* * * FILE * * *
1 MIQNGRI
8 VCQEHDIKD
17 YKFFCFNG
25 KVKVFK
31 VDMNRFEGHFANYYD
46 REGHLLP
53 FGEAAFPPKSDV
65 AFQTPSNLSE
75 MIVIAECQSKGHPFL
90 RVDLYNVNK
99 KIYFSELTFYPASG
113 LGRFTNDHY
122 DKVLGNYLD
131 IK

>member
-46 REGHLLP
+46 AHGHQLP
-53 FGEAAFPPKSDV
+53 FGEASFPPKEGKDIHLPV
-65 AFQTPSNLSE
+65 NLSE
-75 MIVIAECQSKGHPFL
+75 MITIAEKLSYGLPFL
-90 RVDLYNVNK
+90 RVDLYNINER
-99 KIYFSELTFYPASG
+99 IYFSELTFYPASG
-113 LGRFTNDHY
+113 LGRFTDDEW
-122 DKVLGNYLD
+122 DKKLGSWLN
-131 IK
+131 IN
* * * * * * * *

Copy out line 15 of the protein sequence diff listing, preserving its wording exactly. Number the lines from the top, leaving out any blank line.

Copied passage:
>member